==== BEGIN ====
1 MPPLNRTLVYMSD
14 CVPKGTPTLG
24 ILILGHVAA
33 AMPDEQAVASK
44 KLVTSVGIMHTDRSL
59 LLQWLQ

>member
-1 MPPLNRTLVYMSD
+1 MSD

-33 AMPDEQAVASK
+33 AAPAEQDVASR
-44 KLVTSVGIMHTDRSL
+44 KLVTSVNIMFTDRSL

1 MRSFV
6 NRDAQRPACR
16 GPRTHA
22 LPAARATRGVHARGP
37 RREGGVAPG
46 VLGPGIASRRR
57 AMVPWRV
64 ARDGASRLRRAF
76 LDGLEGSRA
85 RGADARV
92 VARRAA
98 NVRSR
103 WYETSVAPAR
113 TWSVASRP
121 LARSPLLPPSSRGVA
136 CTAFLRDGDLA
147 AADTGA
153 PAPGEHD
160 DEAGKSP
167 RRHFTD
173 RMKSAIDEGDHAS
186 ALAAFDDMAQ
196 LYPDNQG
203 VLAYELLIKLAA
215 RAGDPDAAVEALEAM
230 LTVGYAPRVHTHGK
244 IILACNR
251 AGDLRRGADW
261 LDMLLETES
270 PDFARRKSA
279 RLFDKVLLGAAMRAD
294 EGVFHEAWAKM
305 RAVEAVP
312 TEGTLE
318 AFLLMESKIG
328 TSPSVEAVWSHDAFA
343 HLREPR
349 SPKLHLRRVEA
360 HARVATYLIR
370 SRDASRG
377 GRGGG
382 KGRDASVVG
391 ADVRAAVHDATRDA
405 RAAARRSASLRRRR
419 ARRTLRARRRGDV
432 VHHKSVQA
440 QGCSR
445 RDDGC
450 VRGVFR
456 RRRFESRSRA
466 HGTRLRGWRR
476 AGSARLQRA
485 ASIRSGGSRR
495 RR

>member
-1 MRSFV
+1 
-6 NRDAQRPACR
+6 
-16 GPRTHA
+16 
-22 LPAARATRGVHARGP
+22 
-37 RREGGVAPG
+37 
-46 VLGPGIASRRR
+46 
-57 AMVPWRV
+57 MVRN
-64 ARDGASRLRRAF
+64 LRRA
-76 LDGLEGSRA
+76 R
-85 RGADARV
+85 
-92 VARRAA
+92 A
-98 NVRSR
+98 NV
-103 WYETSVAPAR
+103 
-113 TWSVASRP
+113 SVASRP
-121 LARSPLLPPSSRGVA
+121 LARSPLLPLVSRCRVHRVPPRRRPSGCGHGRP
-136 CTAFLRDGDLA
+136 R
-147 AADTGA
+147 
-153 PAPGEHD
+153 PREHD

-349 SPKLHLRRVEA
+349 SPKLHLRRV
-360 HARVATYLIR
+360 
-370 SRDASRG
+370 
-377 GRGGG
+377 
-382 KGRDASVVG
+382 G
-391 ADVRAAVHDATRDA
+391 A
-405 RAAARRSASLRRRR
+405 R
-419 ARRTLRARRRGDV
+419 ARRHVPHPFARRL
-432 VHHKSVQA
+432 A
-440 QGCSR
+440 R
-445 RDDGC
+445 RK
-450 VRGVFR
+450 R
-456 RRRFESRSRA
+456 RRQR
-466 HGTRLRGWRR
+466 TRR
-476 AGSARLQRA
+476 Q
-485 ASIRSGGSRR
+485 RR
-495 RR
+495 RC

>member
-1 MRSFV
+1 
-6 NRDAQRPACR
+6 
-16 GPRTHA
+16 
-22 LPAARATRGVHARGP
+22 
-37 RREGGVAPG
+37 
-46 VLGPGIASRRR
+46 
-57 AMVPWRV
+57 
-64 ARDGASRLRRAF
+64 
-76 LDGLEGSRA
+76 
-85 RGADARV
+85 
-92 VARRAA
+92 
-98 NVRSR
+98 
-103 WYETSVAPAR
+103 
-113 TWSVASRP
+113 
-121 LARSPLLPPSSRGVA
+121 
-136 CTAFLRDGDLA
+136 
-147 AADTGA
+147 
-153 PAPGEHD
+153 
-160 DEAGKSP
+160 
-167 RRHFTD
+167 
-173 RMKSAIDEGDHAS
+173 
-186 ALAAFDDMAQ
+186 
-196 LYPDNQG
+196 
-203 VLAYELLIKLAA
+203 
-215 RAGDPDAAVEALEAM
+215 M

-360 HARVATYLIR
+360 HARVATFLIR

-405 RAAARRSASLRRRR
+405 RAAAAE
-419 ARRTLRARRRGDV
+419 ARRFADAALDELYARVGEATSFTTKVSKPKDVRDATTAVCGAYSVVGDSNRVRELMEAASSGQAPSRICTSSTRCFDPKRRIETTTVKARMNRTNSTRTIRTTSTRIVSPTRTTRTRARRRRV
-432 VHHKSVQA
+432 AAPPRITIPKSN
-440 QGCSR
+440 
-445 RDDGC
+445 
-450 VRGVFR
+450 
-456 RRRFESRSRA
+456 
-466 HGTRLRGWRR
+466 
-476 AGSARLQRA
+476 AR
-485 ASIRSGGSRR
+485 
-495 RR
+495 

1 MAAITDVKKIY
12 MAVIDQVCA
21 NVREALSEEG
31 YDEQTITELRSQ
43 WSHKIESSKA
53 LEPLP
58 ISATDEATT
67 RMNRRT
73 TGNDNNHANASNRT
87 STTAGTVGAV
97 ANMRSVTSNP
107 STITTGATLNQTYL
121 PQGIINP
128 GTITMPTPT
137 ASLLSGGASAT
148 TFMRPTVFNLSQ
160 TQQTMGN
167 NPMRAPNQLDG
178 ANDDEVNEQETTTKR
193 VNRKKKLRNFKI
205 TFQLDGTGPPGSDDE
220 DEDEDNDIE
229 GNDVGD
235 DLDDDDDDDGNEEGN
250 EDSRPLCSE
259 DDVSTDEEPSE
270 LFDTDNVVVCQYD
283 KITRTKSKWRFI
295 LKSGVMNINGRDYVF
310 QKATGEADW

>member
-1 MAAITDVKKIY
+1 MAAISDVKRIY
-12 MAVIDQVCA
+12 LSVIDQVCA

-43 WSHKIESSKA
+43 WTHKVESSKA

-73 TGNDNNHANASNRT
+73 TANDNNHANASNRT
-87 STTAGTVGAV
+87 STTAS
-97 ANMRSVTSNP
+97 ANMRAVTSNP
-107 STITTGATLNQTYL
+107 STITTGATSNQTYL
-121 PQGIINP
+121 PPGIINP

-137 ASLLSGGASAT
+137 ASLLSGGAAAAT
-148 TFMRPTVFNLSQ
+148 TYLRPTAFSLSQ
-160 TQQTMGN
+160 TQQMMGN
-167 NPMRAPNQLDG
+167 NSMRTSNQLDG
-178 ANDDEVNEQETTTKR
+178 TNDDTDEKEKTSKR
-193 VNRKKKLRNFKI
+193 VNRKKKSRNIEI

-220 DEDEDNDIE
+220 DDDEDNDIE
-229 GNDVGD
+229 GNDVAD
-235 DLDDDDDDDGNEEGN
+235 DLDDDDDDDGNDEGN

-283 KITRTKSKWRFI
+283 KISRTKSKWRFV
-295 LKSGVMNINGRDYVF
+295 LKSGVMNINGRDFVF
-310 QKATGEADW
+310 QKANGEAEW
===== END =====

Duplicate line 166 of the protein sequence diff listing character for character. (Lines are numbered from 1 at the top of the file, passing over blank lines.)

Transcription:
-113 TWSVASRP